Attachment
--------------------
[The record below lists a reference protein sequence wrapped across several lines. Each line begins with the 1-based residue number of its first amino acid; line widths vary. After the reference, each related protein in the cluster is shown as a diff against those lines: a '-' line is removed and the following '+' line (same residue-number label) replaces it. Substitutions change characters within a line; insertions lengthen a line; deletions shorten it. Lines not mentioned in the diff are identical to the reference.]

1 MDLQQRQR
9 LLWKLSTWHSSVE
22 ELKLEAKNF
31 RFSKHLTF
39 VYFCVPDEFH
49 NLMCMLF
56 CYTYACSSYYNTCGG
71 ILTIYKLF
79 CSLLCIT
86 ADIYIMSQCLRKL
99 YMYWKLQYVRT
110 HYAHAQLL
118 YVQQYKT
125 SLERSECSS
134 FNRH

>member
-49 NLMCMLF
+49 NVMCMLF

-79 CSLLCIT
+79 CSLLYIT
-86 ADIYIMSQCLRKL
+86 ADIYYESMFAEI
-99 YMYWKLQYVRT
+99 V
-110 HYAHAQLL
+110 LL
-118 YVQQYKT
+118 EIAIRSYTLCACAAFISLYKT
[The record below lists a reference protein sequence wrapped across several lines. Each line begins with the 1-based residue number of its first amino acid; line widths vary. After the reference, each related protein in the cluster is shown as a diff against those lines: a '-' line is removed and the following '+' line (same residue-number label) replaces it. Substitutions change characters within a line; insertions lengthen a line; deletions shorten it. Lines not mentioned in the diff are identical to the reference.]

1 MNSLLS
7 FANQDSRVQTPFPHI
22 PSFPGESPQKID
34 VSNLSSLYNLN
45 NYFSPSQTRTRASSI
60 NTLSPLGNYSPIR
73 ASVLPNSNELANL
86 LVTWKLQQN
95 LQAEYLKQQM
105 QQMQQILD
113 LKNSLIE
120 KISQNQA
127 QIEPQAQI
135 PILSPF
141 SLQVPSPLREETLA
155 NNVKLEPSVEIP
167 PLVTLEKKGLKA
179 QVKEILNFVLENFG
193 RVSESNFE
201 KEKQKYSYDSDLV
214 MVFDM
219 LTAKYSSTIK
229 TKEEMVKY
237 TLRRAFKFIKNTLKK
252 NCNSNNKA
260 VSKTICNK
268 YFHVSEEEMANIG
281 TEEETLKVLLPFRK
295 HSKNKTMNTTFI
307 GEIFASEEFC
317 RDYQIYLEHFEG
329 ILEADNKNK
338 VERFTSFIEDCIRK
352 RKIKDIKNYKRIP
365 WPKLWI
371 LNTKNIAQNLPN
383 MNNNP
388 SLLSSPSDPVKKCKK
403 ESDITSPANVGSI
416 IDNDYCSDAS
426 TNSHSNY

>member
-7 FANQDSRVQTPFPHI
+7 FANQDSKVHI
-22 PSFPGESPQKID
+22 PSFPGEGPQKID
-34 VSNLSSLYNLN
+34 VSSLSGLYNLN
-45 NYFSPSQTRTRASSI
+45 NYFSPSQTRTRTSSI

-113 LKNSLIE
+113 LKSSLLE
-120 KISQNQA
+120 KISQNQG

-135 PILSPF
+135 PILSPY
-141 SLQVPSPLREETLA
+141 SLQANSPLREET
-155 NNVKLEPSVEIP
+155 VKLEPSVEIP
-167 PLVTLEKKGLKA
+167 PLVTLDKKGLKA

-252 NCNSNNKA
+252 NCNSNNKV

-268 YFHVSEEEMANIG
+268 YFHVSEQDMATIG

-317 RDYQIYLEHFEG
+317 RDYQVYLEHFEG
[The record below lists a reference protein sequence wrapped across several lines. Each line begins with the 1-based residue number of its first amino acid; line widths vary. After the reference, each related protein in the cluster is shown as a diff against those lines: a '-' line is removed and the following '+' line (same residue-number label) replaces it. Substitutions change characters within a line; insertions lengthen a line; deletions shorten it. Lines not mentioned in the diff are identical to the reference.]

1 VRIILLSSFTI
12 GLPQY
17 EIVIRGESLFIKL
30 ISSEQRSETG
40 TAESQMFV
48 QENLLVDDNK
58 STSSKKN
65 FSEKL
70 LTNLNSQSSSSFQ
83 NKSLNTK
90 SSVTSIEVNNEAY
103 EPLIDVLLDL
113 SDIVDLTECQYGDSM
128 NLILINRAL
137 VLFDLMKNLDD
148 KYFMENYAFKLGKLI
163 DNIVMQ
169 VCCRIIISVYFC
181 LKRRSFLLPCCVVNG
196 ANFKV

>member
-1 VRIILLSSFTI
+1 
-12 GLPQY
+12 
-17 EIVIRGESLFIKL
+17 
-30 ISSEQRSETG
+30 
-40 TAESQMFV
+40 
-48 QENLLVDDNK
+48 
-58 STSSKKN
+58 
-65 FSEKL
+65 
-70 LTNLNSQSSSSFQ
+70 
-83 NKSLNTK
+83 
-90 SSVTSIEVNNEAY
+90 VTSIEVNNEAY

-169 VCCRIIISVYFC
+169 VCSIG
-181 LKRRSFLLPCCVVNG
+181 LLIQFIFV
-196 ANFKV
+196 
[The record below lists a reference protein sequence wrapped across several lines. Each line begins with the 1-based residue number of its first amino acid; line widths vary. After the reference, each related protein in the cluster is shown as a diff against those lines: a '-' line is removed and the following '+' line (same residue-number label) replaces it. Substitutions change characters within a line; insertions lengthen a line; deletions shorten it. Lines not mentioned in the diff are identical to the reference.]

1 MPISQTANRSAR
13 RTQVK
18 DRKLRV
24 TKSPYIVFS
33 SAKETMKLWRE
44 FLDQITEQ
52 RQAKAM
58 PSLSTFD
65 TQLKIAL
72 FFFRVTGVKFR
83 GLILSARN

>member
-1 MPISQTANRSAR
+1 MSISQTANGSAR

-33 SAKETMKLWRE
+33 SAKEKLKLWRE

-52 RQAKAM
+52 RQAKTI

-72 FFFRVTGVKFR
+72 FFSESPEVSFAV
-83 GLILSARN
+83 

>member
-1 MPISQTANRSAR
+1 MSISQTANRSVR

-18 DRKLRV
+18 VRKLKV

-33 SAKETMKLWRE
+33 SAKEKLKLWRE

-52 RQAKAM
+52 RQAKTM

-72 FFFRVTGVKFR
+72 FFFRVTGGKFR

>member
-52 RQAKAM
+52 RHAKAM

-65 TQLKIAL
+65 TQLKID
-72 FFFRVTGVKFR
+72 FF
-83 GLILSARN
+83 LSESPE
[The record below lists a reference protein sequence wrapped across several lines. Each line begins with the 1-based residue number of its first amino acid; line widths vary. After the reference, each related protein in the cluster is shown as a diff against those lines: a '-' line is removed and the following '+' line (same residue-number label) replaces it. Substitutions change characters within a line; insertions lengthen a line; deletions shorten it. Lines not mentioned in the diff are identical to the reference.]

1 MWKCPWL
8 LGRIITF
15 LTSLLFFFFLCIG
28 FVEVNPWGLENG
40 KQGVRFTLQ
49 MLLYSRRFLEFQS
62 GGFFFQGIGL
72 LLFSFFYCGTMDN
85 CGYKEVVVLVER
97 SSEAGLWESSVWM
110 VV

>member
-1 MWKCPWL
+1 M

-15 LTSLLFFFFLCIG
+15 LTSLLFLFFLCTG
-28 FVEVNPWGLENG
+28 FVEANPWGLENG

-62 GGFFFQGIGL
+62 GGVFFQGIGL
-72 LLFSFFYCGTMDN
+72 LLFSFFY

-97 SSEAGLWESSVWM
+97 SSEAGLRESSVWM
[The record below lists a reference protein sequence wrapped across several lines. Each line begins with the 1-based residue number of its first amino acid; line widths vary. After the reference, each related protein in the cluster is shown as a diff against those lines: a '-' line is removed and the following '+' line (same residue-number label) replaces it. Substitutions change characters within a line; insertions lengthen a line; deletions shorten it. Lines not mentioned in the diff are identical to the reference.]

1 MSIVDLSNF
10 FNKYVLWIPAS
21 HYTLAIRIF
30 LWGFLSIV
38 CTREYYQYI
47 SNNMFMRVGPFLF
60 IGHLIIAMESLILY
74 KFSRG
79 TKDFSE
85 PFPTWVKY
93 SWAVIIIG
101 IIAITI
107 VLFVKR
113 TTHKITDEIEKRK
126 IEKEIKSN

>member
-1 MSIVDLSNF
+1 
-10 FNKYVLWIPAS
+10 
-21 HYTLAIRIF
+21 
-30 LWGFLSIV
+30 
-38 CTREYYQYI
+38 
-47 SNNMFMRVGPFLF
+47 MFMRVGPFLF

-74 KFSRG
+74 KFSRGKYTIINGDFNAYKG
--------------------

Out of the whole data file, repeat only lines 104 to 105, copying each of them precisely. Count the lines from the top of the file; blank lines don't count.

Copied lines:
40 TAESQMFV
48 QENLLVDDNK